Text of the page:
This is the time of year when most of us do a little review of our lives. What things have we achieved the last year? What are the highlights of the last 365 days? So I’m going to do it from my own perspective in relation to Magic: The Gathering. Keep in mind this is a list of things I have enjoyed and the order is fairly loose.
Here we go…
5. Underground Dojo Keyboard Cagefighters!21
For those of you who might have missed this, this phrase came into being after the big cheating scandal in the last 3 months. A quick overview: One player was seen to be shuffling somewhat suspiciously on the live video stream for the SCG open series. (I won’t name him here, because frankly I don’t think he’s that important.) He was peeking at his opponent’s deck whilst shuffling and then, using slight of hand, he was putting all lands or all spells to the top. Now that all formats have fetchlands, it can happen a lot during a game.
The reason this makes my list is because of the way most of the community responded. There was, in fairness, a little bit where I thought it might go all witchhunty but for the most part there was a reasonably level-headed response. Videos were analysed by the online community. Evidence was collected and highlighted. Wizards moved swiftly and a lengthy ban was issued. The culprit responded with a long Facebook rant in which he accused the online community of being the above mentioned Keyboard Cagefighters. He may be a cheating scumbag, but he has a lovely turn of phrase.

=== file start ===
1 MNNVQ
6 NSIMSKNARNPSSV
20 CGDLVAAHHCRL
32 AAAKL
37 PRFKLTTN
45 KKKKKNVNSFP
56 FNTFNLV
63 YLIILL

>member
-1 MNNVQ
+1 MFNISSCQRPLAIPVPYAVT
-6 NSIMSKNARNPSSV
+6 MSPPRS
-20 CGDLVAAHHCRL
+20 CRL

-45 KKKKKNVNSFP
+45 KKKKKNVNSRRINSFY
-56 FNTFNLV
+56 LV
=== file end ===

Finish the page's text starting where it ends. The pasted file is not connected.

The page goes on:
I must add that it is important to deal with accusation of cheating in the proper manner. These after-the-fact accusations worked in this particular case, because there was plenty of video evidence to look at, but if you are at FNM or a higher REL event you should call a judge the moment you suspect there might be something wrong.
4. Khans of Tarkir.
That’s right, I’m picking the last set as a whole. I have drafted and drafted and drafted this set and I have enjoyed nearly all of these games. Even when I’ve gone 1-2 I’ve had fun.